Deuteronomy/דברים 26:5

Haggadah Section: Maggid - Beginning

וְעָנִ֨יתָ וְאָמַרְתָּ֜ לִפְנֵ֣י ׀ יְהוָ֣ה אֱלֹהֶ֗יךָ אֲרַמִּי֙אֹבֵ֣ד אָבִ֔י וַיֵּ֣רֶד מִצְרַ֔יְמָה וַיָּ֥גָר שָׁ֖ם בִּמְתֵ֣ימְעָ֑ט וַֽיְהִי־שָׁ֕ם לְג֥וֹי גָּד֖וֹל עָצ֥וּם וָרָֽב

And thou shalt speak and say before the LORD thy God: ‘A wandering Aramean was my father, and he went down into Egypt, and sojourned there, few in number; and he became there a nation, great, mighty, and populous.

We are Commanded to recite this on Passover as the priests recited it when bringing the sacrifice of first fruits to the temple, but what does it mean, and why is it important? Who was the "wandering Aramean?"

"Like many things, there are multiple possible answers to this question. The pshat is that this is the first line of a speech given by a person bringing their bikurim (first fruits) as an offering to the temple. Take a look at Deut 26.5-10 and note the whole speech. It's basically a brief synopsis of Jewish history - our forefathers went down to Egypt, were enslaved, hashem brought us out and took us to Israel, therefore I am bringing this offering to hashem. (According to this interpretation, the Aramean was either Abraham or Yaakov - see below). The declaration is made in front of hashem and the cohen because this is the individual making an offering to hashem and making a public declaration of his attachment to hashem along with it. The second (very well known) answer is the midrashic one that originates in the Mechilta. The Mechilta interprets this entire section midrashically (as I suppose one would expect from a midrashic source) and interprets this line as meaning "An Aramean tried to destroy my father", referring to Laban. The instructions for the Pesach seder in the Mishnah (Pesachim 10:4) says to drash from the line "Arami Oved Avi" until the end of the section. Ultimately the drash from the Mechilta became the commonly used text for this exercise, and since it's printed in the haggadah it has become extremely well known. In case you're curious what some of the meforshim say, Rashbam says the Aramean was Abraham, and Seforno says the Aramean was Yaakov. Rashi quotes the midrashic interpretation and says the Aramean was Laban. "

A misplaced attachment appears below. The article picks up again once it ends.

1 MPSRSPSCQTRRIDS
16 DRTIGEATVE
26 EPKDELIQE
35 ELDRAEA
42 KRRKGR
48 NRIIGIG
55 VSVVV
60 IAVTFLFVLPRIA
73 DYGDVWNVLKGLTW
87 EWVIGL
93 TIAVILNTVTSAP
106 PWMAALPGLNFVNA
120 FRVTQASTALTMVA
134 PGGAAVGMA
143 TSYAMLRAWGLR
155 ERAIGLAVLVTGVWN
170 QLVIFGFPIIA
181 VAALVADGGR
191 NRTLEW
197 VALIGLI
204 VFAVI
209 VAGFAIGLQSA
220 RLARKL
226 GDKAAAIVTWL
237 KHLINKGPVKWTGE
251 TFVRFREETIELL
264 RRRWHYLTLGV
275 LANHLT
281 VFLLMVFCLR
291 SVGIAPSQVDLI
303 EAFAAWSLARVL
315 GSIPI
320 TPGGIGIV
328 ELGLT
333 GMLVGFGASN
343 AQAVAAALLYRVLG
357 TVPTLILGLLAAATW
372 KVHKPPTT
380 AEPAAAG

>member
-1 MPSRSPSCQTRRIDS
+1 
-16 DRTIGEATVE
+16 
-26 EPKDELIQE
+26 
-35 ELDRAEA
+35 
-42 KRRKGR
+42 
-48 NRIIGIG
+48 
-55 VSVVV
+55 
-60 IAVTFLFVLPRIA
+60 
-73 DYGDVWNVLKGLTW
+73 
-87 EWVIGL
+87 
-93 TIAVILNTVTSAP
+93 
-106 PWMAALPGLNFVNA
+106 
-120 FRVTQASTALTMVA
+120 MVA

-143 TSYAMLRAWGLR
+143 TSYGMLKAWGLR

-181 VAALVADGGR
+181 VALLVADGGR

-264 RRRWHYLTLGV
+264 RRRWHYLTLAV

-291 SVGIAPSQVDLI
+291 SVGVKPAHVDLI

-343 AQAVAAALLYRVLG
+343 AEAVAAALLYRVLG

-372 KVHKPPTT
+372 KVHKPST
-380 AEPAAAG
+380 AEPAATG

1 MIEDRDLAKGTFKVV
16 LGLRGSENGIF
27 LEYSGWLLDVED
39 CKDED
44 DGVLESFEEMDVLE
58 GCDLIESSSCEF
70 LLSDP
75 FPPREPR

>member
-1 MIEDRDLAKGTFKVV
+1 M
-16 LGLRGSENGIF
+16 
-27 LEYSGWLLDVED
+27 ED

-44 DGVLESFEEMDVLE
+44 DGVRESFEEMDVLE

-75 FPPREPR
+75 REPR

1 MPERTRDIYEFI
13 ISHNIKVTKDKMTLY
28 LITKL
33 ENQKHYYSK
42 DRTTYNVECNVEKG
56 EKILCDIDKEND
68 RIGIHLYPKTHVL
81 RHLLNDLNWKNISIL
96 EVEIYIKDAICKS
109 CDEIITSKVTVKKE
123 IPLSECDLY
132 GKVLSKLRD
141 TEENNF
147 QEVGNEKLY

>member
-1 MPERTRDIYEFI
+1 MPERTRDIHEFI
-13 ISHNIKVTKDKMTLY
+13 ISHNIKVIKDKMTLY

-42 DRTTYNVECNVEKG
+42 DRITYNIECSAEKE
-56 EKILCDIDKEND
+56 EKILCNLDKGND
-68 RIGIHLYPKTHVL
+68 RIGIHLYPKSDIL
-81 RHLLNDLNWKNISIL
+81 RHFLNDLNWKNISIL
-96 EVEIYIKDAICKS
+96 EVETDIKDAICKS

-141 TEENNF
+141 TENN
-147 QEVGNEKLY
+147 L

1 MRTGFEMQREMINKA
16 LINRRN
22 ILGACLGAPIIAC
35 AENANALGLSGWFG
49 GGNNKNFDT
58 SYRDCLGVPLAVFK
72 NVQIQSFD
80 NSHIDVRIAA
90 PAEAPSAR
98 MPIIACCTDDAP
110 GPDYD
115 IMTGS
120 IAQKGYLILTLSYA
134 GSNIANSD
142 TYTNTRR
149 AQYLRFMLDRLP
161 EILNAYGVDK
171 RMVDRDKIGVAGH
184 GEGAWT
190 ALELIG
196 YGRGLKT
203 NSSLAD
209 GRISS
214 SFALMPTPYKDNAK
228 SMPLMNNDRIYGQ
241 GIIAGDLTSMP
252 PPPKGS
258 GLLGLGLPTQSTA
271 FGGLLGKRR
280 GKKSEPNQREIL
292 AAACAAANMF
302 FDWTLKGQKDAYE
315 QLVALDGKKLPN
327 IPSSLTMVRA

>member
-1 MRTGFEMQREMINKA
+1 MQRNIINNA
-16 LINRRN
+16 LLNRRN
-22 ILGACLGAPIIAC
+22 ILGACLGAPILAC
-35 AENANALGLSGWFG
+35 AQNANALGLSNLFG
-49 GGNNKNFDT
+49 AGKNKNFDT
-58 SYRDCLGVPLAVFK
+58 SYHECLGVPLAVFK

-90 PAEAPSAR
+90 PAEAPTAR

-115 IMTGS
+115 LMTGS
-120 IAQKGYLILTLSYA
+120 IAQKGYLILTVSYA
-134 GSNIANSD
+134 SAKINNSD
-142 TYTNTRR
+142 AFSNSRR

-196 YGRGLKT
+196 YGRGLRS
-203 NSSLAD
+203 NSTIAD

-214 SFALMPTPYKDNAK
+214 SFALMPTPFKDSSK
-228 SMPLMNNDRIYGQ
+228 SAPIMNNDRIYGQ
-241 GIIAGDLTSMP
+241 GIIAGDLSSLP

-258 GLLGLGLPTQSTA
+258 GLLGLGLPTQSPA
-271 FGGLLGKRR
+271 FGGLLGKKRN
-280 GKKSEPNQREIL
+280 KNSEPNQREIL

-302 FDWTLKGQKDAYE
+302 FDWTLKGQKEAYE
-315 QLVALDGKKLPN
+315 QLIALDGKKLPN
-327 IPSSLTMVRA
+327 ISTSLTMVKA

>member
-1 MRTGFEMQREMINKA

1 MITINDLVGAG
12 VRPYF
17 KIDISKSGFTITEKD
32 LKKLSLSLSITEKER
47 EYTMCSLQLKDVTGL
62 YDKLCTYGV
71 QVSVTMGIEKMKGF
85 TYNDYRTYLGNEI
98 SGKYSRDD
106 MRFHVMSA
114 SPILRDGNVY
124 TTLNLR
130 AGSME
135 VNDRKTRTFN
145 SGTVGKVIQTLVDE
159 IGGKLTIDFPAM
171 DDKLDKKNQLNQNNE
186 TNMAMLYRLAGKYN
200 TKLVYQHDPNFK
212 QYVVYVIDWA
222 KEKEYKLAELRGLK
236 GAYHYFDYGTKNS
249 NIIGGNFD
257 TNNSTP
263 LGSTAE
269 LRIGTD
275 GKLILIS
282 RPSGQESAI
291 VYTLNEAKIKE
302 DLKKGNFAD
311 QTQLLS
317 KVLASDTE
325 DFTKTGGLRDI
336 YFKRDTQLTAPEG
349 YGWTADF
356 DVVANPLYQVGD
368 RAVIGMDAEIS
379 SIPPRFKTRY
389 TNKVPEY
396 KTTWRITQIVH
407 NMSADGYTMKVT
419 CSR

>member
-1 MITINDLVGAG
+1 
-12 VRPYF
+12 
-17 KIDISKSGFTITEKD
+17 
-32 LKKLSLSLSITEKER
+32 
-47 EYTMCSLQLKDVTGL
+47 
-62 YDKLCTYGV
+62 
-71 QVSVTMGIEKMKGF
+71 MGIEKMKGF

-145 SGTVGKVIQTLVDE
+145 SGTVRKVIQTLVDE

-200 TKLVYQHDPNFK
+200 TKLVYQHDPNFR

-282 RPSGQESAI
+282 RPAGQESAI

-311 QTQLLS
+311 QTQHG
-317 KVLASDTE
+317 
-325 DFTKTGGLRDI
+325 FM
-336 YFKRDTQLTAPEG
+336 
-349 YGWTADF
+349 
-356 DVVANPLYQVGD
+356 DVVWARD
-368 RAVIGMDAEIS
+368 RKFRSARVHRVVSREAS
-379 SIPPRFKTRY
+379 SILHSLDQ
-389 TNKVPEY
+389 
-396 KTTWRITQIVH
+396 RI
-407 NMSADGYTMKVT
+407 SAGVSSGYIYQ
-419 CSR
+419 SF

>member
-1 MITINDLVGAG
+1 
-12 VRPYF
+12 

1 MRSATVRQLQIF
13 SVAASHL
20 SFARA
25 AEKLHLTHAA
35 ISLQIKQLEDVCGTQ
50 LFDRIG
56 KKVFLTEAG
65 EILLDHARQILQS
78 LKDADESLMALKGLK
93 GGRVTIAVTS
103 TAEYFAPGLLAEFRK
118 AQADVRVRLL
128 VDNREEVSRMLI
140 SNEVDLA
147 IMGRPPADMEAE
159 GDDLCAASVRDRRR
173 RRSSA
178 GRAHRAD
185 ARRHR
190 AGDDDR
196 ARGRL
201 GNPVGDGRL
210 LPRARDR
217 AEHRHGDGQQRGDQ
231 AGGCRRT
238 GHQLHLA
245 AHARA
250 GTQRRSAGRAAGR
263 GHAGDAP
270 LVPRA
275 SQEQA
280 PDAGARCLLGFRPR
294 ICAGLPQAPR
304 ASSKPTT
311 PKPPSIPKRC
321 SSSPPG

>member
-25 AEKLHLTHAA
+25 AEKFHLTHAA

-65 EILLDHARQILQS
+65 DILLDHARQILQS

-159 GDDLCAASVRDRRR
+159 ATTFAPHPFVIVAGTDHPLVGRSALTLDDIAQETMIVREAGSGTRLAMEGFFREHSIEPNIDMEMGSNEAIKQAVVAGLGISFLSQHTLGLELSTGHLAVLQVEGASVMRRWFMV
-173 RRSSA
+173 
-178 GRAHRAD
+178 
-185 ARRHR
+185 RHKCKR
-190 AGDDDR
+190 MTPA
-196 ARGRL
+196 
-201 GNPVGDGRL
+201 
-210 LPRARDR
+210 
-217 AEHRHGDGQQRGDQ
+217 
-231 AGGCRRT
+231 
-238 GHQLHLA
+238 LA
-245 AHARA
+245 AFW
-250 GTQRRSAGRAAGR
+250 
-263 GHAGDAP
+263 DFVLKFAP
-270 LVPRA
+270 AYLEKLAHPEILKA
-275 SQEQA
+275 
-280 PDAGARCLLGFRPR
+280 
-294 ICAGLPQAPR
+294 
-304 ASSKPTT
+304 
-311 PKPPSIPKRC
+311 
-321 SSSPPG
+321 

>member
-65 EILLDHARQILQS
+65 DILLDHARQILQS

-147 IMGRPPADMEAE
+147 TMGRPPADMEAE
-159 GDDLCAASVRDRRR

Discussion Question:

How does the interpretation of  Deuteronomy/דברים 26:5 Change the telling of the Passover story?

Do we create our own destiny and greatness, or are we the result of our circumstances?


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